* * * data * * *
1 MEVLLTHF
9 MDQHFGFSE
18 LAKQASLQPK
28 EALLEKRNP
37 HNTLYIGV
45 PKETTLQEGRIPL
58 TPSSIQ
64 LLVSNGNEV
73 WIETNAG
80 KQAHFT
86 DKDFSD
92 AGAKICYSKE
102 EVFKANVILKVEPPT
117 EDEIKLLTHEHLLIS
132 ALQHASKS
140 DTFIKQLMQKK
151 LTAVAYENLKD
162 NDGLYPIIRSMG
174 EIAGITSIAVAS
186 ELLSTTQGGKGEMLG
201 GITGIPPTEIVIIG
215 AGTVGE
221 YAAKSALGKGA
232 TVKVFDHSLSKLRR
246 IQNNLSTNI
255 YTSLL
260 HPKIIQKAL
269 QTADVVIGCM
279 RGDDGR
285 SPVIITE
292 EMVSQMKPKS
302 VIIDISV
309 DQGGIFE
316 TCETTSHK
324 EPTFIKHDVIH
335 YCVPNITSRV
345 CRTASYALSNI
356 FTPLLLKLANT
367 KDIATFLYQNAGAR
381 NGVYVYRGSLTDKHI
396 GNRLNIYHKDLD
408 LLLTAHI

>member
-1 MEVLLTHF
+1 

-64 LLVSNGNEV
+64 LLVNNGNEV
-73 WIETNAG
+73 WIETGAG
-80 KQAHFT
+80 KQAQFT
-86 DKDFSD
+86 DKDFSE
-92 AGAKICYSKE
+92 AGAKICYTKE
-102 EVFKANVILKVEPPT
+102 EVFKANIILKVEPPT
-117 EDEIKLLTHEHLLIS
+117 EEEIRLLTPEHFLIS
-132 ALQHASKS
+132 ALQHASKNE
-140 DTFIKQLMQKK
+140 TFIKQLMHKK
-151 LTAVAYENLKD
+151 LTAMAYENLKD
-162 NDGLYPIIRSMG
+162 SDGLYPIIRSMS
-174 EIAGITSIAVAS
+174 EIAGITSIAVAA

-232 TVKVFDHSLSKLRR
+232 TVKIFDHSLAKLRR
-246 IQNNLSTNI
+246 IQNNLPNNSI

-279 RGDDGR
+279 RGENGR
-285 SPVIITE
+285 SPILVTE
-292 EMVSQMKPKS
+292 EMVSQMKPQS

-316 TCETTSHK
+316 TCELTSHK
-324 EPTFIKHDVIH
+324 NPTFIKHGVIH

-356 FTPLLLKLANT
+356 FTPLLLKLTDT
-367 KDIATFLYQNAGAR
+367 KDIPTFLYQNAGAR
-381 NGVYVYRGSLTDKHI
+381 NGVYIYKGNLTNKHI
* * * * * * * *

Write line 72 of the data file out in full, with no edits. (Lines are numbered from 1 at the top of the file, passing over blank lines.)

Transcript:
-246 IQNNLSTNI